Early Life Growth and the Development of Preschool Wheeze, Independent from Overweight: The LucKi Birth Cohort Study

D. de Korte-de Boer*, M. Mommers, C. Thijs, M. Jaminon, M. Jansen, S. Mujakovic, F.J.M. Feron, O.C.P. van Schayck

*Corresponding author for this work

Research output: Contribution to journalArticleAcademicpeer-review


Objective To investigate whether birth weight and postnatal growth rates are independently related to the development of overweight and wheeze up to age 3 years. Study design Children from the LucKi Birth Cohort Study with complete follow-up for repeated questionnaires (at age 0, 7, and 14 months and 3 years) and informed consent to use height and weight data (measured by trained personnel at age 0, 7, and 14 months and 2 and 3 years) were included (n = 566). Wheeze (parental-reported) and overweight (body mass index [BMI] >85th percentile) were regressed with generalized estimating equations on birth weight and relative growth rates (difference SDS for weight, height, and BMI). Results Higher birth weight and higher weight and BMI growth rates were associated with increased risk of overweight, but not of wheeze, up to age 3 years. Higher height growth rate was associated with lower risk of wheeze up to 3 years, independent of overweight (aOR, 0.65; 95% CI, 0.53-0.79). In time-lag models, wheeze was associated with subsequently reduced height growth up to age 14 months, but not vice versa. Conclusion Only height growth rate, and not weight and BMI growth rate, is associated with preschool wheeze, independent of overweight. Children who wheeze demonstrate a subsequent reduction in height growth up to age 14 months, but not vice versa. Because height growth rate is not associated with overweight, preschool wheeze and overweight are not associated throughout early life growth.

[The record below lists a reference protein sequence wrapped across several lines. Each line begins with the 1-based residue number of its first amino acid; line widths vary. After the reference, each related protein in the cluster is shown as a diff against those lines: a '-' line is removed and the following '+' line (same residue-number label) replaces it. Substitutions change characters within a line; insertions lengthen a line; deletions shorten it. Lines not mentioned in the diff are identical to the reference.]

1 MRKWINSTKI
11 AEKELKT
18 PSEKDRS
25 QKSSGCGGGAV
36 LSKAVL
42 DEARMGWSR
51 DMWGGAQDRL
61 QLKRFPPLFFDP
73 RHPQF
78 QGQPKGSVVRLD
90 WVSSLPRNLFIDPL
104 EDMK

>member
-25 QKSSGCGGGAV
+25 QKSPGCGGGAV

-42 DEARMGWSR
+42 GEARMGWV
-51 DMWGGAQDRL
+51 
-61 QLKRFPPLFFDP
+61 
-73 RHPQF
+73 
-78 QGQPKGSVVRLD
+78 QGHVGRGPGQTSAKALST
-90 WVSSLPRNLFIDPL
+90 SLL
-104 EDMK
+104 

Original languageEnglish
Pages (from-to)343-349.e1
JournalJournal of Pediatrics
Issue number2
Publication statusPublished - 1 Jan 2015

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